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Carwyn James Revelatory Biography Republished

Rugby genius Carwyn James’ comprehensive and revelatory biography has been republished to coincide with a stage production of Carwyn James’ life. Alun Gibbard, author of Carwyn James’ biography Into the Wind, worked as a consultant on the production. The Torch Theatre will be touring their show Carwyn in venues across Wales. 

Into the Wind: the life of Carwyn James by Alun Gibbard, is a thoroughly researched, comprehensive look at the life of a man who influenced rugby throughout the world. When published, it contained new material relating to various aspects of his life, such as his time working for the Secret Services and his life in Italy. Into the Wind was shortlisted for the 2018 Sports Book Awards’ Rugby Book of the Year, and received special commendation on the night.

Biographer Alun Gibbard said:
‘Carwyn was, say many, the greatest coach rugby has known. Not only did he mastermind the Lions’ first ever series victory on New Zealand soil, he then went on to coach his club side, Llanelli, to beat the All Blacks at Stradey Park, Llanelli.’

One of the first first-class coaches in Wales, the book sheds light on James’ work in rugby in three different decades in Wales and beyond: the 1950s, 1960s and the decade the whole rugby world got to know of his genius, the 1970s.

In this biography, Alun Gibbard also argues that rugby wasn’t the only love of his life:  
‘He was, at heart, a man of literature with a poet’s spirit, and a linguist. As well as Welsh and English, he also learned Russian in the Navy. He fell in love with Russian literature and when he coached Rovigo in Italy, he turned to the written word in that country’s language. He was also a prolific broadcaster from the late Fifties onwards, and he stood as a Welsh nationalist candidate in a General Election.’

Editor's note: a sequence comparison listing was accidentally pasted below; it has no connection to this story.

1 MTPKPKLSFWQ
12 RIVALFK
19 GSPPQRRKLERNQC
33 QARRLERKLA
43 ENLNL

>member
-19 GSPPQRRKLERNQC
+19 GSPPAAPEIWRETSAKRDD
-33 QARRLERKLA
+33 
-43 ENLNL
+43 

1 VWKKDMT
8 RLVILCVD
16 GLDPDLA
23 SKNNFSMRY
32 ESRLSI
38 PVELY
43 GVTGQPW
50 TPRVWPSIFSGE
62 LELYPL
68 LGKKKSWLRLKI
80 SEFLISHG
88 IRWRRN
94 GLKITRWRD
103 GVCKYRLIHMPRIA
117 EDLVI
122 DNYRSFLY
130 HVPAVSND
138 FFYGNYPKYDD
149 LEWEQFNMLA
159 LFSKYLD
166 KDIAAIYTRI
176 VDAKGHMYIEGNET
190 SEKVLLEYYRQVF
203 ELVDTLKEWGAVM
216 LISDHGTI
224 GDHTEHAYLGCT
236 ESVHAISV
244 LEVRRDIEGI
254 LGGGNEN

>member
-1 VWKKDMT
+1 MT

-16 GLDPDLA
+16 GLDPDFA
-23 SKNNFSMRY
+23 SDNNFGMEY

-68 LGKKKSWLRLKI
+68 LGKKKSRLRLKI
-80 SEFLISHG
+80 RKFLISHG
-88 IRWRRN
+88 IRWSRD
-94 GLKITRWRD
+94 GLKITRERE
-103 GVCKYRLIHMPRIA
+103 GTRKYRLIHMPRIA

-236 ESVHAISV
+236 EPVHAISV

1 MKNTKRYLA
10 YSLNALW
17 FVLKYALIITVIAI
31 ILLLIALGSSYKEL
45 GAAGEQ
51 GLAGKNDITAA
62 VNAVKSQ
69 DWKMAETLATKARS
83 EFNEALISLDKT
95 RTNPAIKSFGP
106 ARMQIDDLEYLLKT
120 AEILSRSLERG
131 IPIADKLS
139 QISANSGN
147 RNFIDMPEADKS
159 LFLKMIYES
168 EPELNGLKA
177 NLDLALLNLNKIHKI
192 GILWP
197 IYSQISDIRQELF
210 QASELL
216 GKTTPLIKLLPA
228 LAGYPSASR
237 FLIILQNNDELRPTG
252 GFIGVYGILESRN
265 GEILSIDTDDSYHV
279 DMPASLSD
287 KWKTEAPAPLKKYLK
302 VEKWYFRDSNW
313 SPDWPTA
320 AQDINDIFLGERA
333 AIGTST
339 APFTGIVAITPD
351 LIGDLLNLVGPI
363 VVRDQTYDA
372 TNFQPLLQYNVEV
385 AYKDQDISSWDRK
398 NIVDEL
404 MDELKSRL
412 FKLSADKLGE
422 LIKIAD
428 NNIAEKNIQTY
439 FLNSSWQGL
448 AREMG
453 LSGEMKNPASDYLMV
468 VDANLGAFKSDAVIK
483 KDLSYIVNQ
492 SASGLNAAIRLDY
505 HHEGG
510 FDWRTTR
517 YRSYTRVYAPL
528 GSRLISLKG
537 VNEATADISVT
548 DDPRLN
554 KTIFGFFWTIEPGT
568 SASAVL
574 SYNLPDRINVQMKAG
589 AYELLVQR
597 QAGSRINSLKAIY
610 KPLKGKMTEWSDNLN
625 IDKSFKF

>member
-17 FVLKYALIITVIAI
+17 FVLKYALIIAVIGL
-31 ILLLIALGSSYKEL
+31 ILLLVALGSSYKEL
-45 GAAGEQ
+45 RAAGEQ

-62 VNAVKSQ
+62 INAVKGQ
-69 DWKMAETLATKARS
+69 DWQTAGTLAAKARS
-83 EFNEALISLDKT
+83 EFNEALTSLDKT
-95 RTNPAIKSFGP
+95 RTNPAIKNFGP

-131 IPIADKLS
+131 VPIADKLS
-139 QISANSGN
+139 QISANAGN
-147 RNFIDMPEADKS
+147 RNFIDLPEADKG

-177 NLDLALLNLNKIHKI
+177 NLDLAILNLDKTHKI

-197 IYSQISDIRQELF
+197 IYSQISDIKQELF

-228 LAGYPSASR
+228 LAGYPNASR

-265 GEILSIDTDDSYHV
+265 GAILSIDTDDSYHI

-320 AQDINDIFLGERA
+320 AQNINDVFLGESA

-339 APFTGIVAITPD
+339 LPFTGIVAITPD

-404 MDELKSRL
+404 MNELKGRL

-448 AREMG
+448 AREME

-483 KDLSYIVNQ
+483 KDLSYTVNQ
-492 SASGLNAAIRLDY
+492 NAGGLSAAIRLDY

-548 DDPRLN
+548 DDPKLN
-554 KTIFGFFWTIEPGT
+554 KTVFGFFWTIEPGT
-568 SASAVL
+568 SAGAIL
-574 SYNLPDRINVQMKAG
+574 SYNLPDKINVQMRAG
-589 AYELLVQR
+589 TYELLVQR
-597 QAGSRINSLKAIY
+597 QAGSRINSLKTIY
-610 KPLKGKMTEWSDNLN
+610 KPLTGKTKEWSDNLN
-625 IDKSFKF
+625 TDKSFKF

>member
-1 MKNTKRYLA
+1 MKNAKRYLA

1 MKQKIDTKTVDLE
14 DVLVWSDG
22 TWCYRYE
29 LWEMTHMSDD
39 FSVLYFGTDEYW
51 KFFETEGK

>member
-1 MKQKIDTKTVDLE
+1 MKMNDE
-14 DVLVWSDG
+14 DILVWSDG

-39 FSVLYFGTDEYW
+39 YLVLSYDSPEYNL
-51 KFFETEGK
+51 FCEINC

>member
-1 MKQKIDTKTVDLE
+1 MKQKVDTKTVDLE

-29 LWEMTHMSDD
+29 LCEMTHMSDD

Into the Wind deals with an earlier period when Carwyn James was passed over as Wales coach, showing evidence that he wasn’t rejected but actually withdrew his own application. It argues that over his career, he was let down by the WRU as well as by the BBC. This leading sporting figure and academic was employed to present sports bulletins at every hour of the day by the BBC, in a way that abused his obvious talents. 

On a more personal note, Into the Wind looks in depth at the popular, sometimes sensationalist claim that Carwyn James was gay. Alun Gibbard rejects any pressure to conclusively prove that he actually was gay, saying that it is not the biographer’s duty to come to a conclusion that the person himself had not come to. However, the book honestly analyses Carwyn James’ very difficult battle with his own sexuality which caused him such painful turmoil towards the end of his life. Tragically, he was found dead in a hotel bath in Amsterdam before he could reach a resolution of these tensions. 

‘He was a genius but also a tortured soul’ added Alun Gibbard, ‘Into the Wind brings Carwyn James to life once again, in all his genius and complexities.’